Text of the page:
Sho Shibuya's influences in time and spirituality
Month, Sho Shibuya’s first exhibition with Unit London, is a meditative examination of the crossovers between time, personal experience and global events.
By following a daily ritual of watching the sunrise each morning, reading the New York Times, and painting an abstract depiction of the sunrise onto the title page, Shibuya is asking questions about how we fit into a larger narrative and how that relationship manifests itself in our feelings, actions and creations. A closer understanding of Shibuya’s work can be achieved through a comparison to two artists that have deeply influenced him: Mark Rothko and On Kawara.
When we talk about Rothko in this instance, we’re talking about the works created from 1949 until his death in 1970 – these are the quintessential Rothkos, large abstract rectangles that buzz and hum against each other. In the 1950s, Rothko was trying to break down all associations in his art: there was no room for history, memory, narrative or form, the only goal was to capture the essence of human emotion. In an increasingly turbulent and modern world, Rothko wanted to connect with the viewer on a spiritual level. In painting over the New York Times every day, Shibuya is engaging in something similar. He first absorbs the news in all its pain and clamour, then washes over it with something calming and natural in the form of gradient painting, transcending the every day for something more spiritual. The ritualistic element in Shibuya’s work also forms a connection between the artists: standing in front of a Rothko painting has often been likened to a religious experience, in repeating the same soothing and cerebral journey day after day, Shibuya is undertaking something similar to religious routine.
“Painting might be similar to the process of keeping a journal and checking how I feel about the day. Since I started to do the same thing every day, I easily notice small changes in nature. The morning air shone by the morning sun is quiet, very light, and gentle.”
Edges and borders are very important in both artists’ work. Rothko painted with a very thin turpentine wash, allowing layers of previously used colour to be perceived through the more recent additions. He would then use a technique known as turpentine burn – where he would soak a rag in turpentine and rub it on the already hazy border between colours – to blur the boundary further. The result of this is a sense of floating, vibrating shapes that stand apart whilst drifting and bumping into each other. Shibuya’s borders are starker, he leaves the newspaper headline and a small margin around the sides. This is perhaps because, unlike Rothko, Shibuya does not want us to forget the outside world altogether, but rather to think about our role within it and assess how we can flourish in accordance with nature while society steams on. Nevertheless, the use of borders – or lack thereof – is key to both artists resonating with their viewer. This leads to one more particularly fundamental connection between Rothko and Shibuya. Rothko wanted the viewer to stare into his works and therefore into the void. He wanted to create – through a spiritual connection between artist and viewer – a situation whereby the viewer can confront universal human tragedy. Shibuya’s use of the New York Times front page, a space most often occupied by sad news, and the inversion of this towards something beautiful and transcendent, asks the viewer to consider the same phenomenon.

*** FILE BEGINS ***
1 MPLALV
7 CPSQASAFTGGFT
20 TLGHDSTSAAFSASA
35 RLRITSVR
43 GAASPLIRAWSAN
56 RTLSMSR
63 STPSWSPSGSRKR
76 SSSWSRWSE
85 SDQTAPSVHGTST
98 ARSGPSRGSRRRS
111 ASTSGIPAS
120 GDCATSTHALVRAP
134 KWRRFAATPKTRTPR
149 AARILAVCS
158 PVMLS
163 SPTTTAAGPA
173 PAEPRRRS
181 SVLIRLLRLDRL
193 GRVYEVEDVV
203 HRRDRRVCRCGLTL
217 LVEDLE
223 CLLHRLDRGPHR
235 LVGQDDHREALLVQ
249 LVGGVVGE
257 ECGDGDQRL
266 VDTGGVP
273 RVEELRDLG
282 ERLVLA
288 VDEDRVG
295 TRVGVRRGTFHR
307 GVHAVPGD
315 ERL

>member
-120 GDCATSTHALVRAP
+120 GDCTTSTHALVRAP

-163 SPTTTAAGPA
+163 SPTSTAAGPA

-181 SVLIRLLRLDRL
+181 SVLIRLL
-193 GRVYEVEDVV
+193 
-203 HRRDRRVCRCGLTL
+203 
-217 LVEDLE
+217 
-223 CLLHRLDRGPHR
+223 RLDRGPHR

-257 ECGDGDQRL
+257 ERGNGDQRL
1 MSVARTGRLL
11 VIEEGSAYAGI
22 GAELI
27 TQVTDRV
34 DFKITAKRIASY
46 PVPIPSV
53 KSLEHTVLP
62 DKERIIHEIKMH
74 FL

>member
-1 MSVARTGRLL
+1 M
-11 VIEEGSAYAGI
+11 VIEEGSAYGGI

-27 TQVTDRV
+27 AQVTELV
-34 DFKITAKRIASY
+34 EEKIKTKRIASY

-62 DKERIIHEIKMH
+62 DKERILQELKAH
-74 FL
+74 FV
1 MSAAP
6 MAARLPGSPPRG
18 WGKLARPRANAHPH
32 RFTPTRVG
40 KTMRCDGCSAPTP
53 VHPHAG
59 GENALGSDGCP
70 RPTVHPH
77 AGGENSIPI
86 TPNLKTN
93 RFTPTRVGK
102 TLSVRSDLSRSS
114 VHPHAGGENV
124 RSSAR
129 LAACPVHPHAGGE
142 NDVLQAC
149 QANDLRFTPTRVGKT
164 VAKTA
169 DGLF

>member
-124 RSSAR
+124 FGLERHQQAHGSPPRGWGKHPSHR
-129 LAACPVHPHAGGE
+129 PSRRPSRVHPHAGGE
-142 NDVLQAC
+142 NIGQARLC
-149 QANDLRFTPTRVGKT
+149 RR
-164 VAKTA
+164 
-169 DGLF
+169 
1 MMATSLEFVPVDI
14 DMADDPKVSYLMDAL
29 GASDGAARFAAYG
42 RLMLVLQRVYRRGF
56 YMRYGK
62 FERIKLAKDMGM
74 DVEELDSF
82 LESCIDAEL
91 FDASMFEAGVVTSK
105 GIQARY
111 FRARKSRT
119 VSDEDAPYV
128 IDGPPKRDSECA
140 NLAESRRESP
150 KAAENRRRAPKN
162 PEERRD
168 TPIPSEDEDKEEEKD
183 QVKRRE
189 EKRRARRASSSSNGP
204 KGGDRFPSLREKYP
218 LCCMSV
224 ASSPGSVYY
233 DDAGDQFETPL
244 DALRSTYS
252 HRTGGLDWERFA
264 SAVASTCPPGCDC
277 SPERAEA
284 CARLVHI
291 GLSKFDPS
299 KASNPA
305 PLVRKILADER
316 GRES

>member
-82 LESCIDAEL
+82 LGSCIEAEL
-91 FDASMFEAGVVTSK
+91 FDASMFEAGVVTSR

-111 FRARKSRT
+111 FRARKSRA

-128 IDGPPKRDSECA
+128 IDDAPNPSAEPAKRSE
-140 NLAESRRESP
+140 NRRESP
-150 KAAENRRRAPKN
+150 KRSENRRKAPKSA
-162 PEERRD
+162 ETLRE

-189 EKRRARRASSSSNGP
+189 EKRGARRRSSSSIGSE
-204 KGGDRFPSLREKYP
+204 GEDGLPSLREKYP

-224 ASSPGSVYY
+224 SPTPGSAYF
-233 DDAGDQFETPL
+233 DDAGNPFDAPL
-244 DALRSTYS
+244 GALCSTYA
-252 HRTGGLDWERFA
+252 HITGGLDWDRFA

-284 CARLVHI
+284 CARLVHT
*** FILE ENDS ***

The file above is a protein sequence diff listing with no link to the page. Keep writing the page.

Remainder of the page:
The second artist that Shibuya is notably indebted to is On Kawara, a mid-century Japanese artist. In 1966 he began his Today series, a daily undertaking that would last nearly five decades. Every day he would paint a monochromatic canvas with the date of completion inscribed in white paint; each work would be stored in a cardboard box, often lined with a cutting from a local newspaper. Inspired by Kawara’s Date Painting series, Shibuya became fascinated with the artistic potential of creating daily paintings. He began to create certain illustrations, characters that represented each day of the week. He would render them in different forms and contexts each day, a routine he would maintain for nearly four years. Shibuya began to use the newspaper model around the time of the Covid-19 pandemic. By following Kawara’s strict rules and incorporating his own artistic interpretation, Shibuya found inspiration in the conceptual exploration of time as a construct within the context of daily life.
Shibuya’s practice has several key points at its core. In a similar way to both Rothko and Kawara, he wants to use abstract gradient painting to create a heavily emotional response to an artwork; he wants to create a spiritual experience, one that echoes his own daily ritual, whereby the viewer is free to think about the tragedies of the world at large and the role the individual plays within it. Like Rothko and Kawara, Shibuya also wants to capture the essence of time in his art, he wants his work to frame time, to box it in, to hum and fizz with temporal energy. The overall goal of this is to achieve some kind of peace in a fast and changeable modern world.